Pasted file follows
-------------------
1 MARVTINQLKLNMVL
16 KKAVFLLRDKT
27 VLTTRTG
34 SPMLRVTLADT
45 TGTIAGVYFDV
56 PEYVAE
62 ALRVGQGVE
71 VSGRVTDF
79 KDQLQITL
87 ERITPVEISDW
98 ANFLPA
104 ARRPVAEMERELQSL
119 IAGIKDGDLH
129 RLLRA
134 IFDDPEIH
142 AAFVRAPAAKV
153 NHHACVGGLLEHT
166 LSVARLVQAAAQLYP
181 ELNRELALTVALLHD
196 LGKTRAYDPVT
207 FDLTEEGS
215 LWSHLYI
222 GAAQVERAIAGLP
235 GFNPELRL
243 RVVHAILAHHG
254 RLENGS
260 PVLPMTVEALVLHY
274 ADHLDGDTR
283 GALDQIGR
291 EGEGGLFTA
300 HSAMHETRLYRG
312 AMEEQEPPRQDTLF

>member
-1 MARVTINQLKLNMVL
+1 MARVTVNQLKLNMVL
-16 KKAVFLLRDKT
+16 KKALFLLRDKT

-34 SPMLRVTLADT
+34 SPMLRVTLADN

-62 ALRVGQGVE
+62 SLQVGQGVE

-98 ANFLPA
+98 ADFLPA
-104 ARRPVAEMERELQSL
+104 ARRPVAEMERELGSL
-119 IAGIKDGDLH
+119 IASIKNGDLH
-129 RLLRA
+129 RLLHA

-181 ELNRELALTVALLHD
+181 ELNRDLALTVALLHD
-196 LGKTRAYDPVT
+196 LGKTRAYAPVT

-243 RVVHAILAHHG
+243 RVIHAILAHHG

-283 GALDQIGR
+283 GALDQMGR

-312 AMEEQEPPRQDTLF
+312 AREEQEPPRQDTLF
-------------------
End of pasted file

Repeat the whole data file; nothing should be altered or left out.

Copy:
1 MARVTINQLKLNMVL
16 KKAVFLLRDKT
27 VLTTRTG
34 SPMLRVTLADT
45 TGTIAGVYFDV
56 PEYVAE
62 ALRVGQGVE
71 VSGRVTDF
79 KDQLQITL
87 ERITPVEISDW
98 ANFLPA
104 ARRPVAEMERELQSL
119 IAGIKDGDLH
129 RLLRA
134 IFDDPEIH
142 AAFVRAPAAKV
153 NHHACVGGLLEHT
166 LSVARLVQAAAQLYP
181 ELNRELALTVALLHD
196 LGKTRAYDPVT
207 FDLTEEGS
215 LWSHLYI
222 GAAQVERAIAGLP
235 GFNPELRL
243 RVVHAILAHHG
254 RLENGS
260 PVLPMTVEALVLHY
274 ADHLDGDTR
283 GALDQIGR
291 EGEGGLFTA
300 HSAMHETRLYRG
312 AMEEQEPPRQDTLF

>member
-1 MARVTINQLKLNMVL
+1 MARVTVNQLKLNMVL
-16 KKAVFLLRDKT
+16 KKALFLLRDKT

-34 SPMLRVTLADT
+34 SPMLRVTLADN

-62 ALRVGQGVE
+62 SLQVGQGVE

-98 ANFLPA
+98 ADFLPA
-104 ARRPVAEMERELQSL
+104 ARRPVAEMERELGSL
-119 IAGIKDGDLH
+119 IASIKNGDLH
-129 RLLRA
+129 RLLHA

-181 ELNRELALTVALLHD
+181 ELNRDLALTVALLHD
-196 LGKTRAYDPVT
+196 LGKTRAYAPVT

-243 RVVHAILAHHG
+243 RVIHAILAHHG

-283 GALDQIGR
+283 GALDQMGR

-312 AMEEQEPPRQDTLF
+312 AREEQEPPRQDTLF